Value Of the Sale
Having a clear business valuation can help ensure that when you sell you and the potential buyer are both receiving a fair deal. Working with a business appraiser can provide a detailed view of the business’s worth and help ensure you don’t attempt to sell for too high and scare of buyers or sell too low and miss out on potential revenue that you may have left on the table. With the appraiser’s detailed explanation, you can use this document to add credibility to the price you ask for the business and its assets or determine the starting listing price.
How to Sell Your Business
With the above considerations in mind completed, there is a good chance that you are ready to start preparing to sell your business. Before getting started, it is important to ensure that you have financial documents and tax returns for the past 3 to 4 years available and ready to review with an accountant. Additionally, you will likely need to create a detailed list of the equipment that will be sold with the business or sold separately depending on how you approach the situation.
During this period, you will also need to create a list of any contacts that may be required for sales transactions or suppliers that the business uses. These pieces of paperwork and information on the current lease should be distributed to potential buyers that are qualified financially and will provide a detailed summary of how the business is conducted as well as any standard operating procedures that may be required to make the business presentable.
Find a Buyer
Based on SCORE data, selling a business can generally take between six months and two years. One of the main reasons for this is that finding the perfect buyer to absorb or take over your business can be not only challenging but also time-consuming. Once you have prospective buyers lined up, there are a few key steps you should take to keep the process moving and close the sale as quickly as possible. Some of the things to consider include:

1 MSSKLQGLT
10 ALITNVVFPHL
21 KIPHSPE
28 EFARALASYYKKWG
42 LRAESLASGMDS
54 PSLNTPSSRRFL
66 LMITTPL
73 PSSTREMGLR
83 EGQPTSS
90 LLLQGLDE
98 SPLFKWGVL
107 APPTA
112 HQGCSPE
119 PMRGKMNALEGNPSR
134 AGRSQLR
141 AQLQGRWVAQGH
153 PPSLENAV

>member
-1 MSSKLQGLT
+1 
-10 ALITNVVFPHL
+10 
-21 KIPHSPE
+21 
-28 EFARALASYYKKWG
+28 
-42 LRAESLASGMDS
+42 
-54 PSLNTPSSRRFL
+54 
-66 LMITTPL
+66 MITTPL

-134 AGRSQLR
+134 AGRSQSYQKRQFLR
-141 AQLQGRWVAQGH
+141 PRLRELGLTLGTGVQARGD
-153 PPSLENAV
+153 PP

Keep a pool of potential buyers lined up in case the primary deal falls through.
Do not lose contact with potential buyers to keep them interested.
Determine which potential buyers already have funding secured or if they qualify for financing before giving them information about your business.
Any financed sales should be worked out with a lawyer or accountant.
Stand firm on your valuated price but remain flexible to some negotiation within the bounds of the companies appraised valuation
Make potential buyers sign an NDA or confidentiality agreement to protect your information if a sale falls through and make sure all agreements are in writing.
Attempt to get the purchase agreement signed into escrow.
Depending on your goals and direction after the sale is completed, the buyer may also have the seller sign a non-compete agreement in which they agree to not start a new, competing business that would potentially steal customers that were included in the original agreement. After the sale of your business is completed, a bill of sale will transfer the assets of the business to the buyer while a security agreement has the seller retain any liens on the business.
Manage the Profits
It is important to remember that once you sell your business, there are some key things you should keep in mind about the profits. First, your newfound wealth may bump you into a new tax bracket and may carry consequences that were previously unaccounted for. To understand these impacts, you may consider working with an accountant to outline your financial goals and learn about any potential problems that the money may cause that need to be addressed. Doing this in advance and estimating your profits based on the valuation can also help set the tone for what to expect after you sell your business.
Although you may have plans for some of the money you received from selling your business, it is important to not rush to spend it. For most business owners that move on from a venture, experts generally recommend taking a few months before pulling from the profits that you obtained. During this period, consider if you want to invest the money to potentially accrue more wealth or settle for long-term benefits like saving for retirement or paying down existing debt that may be present. The opportunities are endless but having a game plan is critical to ensure the profits are being spent wisely.